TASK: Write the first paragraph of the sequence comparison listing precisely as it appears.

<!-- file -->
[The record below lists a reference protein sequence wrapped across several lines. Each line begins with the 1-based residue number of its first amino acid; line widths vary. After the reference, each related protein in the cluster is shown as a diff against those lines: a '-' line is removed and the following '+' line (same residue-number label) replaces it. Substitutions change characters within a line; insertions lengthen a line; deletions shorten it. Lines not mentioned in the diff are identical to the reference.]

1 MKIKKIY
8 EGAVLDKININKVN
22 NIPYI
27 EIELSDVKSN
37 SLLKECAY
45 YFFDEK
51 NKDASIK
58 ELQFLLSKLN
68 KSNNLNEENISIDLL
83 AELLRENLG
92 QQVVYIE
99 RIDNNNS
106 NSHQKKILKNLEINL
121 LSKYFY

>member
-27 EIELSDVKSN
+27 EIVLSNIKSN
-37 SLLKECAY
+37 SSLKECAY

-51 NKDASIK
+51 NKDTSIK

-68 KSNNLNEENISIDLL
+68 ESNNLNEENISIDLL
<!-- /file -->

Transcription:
[The record below lists a reference protein sequence wrapped across several lines. Each line begins with the 1-based residue number of its first amino acid; line widths vary. After the reference, each related protein in the cluster is shown as a diff against those lines: a '-' line is removed and the following '+' line (same residue-number label) replaces it. Substitutions change characters within a line; insertions lengthen a line; deletions shorten it. Lines not mentioned in the diff are identical to the reference.]